Not only do they need it to be intuitive and integrate seamlessly into the overall design concept both structurally and cosmetically, more nuanced effects such as the back lighting and even the touch of the materials used can become critical to the final design of the passenger experience. ‘Cold’ metals can feel more expensive than ‘Warm’ plastics for example.
When considering HMI’s for the crew systems such as CMS – Cabin Management Systems, and the equipment used in their daily duties, for instance GAIN – Galley Insert Equipment, more ergonomic factors need to be considered. Space is usually more of a premium in these areas and haptic feel can be crucial since the operation of galley equipment can often be hidden from the operators eyeline.
In the cabin areas there is often little available appropriate space on bulkheads because of the need for storage and other essential fittings. Traditionally, curved surfaces on the inside walls, underneath overhead cabins or small amounts of room between storage units have provided the only realistic opportunities for integrating controls and displays. But as the design of the customer experience advances the curved surfaces increasingly appear in First and Business class areas for both the seating and social environments. Therefore conventional flat and rigid HMI and Mood Lighting units have to be re-thought.
The advent of smart phones and smart technologies in all aspects of our lives has driven passenger demand for easy and intuitive access to seating, comfort and entertainment system controls. When the customer steps out of his Executive Automobile into his Business Class Seat, he expects to have no diminution in his experience. Essentially, HMI technology is now required to deliver visual and haptic feedback that crew and passengers require without instruction.
Aircraft Interior designers have made extensive use of secret-until-lit panel designs to ensure crew and passengers are only aware of status lights and icons when they are illuminated. One of the longstanding problems with traditional indicator technology used for this purpose is the amount of space required behind the panel for lamps and backlighting. If the illumination were to be made compact and light enough to integrate into seats and armrests as well as in the bottom of overhead lockers, aircraft designers could make much more extensive use of the technology.
The indicators may be combined with HMI technology such as membrane and capacitive touch controls in an increasingly smaller package. Light-guide technology has existed for a number of years. The conventional method of construction for the light-guide is based around a machined clear plastic part onto which are assembled LEDs, reflectors and diffusers. However, these assemblies can be clumsy and sometimes provide a less than satisfactory result in terms of brightness, homogeneousness and light bleed between graphics.
Our patented low profile backlighting technology makes it much easier to provide panels that can be seamlessly integrated into the aircraft design, such as the side or top of an armrest or the monument of a seat. The technology takes advantage of the same properties that make fibre-optic communication possible. Transparent materials convey light according to Fresnel’s Law of Refraction. If the light hits the surface of this transparent material at a shallow enough angle, it will reflect back into the body of the material. A larger angle lets the light escape. The refractive index of the material determines how large this angle needs to be. Using a mixture of materials with different refractive indices, it is possible to guide light precisely to defined points. This is a radical departure from moulded light-guides and demonstrates significant cost and performance benefits. It allows multiple light guides to be integrated on a single substrate through the use of an optically transparent acrylic material. The process cuts a cavity into an opaque polymer layer into which the individually printed and laser cut acrylic optics are dispensed. This optically opaque cavity material serves to isolate adjacent light-guides preventing any bleed from one indicator to another. Using this technique, LEDs can be placed anywhere across the light-guide substrate depending on the needs of the application or optically coupled to the guide at the edge. The result is a light-guide with a thickness of 1.2mm or less: a significant reduction compared with traditional approaches.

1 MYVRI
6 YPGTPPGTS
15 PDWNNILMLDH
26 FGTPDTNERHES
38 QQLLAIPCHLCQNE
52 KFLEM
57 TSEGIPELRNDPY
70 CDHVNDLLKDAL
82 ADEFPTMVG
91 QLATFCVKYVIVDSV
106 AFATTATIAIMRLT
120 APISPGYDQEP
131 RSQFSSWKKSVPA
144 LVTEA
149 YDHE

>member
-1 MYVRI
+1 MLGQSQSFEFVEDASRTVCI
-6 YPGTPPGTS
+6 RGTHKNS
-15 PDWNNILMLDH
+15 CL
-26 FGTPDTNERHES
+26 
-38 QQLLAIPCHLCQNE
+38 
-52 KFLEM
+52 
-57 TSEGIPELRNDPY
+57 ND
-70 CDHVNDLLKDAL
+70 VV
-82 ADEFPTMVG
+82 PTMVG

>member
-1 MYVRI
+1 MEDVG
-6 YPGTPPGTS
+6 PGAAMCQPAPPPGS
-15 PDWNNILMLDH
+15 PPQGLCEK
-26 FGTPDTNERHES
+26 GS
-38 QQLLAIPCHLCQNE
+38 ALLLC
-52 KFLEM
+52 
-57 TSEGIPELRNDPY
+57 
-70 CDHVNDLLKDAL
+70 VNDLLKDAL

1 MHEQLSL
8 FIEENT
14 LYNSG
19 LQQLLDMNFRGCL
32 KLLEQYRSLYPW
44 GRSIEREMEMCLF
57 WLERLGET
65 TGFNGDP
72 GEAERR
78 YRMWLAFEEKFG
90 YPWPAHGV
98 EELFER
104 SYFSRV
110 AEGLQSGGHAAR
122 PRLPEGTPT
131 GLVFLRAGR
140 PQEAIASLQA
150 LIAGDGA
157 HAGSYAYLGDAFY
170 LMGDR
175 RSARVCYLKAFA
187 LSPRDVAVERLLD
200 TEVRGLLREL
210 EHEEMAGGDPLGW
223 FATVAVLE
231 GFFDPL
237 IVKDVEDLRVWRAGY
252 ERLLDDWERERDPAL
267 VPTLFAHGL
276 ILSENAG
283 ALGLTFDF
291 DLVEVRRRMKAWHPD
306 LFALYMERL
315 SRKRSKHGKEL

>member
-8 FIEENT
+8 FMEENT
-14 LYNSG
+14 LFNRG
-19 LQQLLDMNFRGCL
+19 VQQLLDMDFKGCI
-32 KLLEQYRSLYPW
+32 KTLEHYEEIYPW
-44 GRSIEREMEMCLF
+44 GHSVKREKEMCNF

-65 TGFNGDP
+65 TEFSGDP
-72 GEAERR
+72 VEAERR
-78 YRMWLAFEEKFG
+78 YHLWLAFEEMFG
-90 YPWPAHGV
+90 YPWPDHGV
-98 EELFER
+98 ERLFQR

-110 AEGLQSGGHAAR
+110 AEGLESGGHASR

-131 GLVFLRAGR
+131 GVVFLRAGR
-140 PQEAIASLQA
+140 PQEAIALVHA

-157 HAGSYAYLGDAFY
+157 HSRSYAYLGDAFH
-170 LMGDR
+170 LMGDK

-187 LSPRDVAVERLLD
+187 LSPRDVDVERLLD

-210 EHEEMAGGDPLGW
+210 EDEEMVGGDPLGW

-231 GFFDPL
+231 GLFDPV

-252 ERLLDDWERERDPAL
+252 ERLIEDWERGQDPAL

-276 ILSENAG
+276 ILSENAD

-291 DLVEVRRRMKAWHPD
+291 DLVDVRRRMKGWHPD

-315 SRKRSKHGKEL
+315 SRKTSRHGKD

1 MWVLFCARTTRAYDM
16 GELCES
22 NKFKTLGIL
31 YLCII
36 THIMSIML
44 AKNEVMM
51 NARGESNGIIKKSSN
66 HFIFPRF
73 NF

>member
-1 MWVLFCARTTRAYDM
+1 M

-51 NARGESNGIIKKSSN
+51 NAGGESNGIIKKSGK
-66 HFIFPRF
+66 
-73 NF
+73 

As a result, the light-guide technology provides much greater flexibility and efficiency in the mounting of LED light sources. The resulting thinness of the package construction more readily allows for the requirement for curved surfaces.
A further advantage of the technology is compatibility with capacitive sensing. With conventional display and backlighting technology, one of the major issues with integrating capacitive switches is illuminating the switch graphics – such as on/off indicators – without interfering with the electric fields needed for sensing. As the light-guide technology provides illumination from comparatively remote LEDs, there is practically no interference received by the capacitive electrodes.
Through the use of optics and smart manufacturing technologies such as light guides TT Electronics can not only support improved HMI designs but also ensure that HMI’s can keep up with the demands of the latest customer experience styling concepts.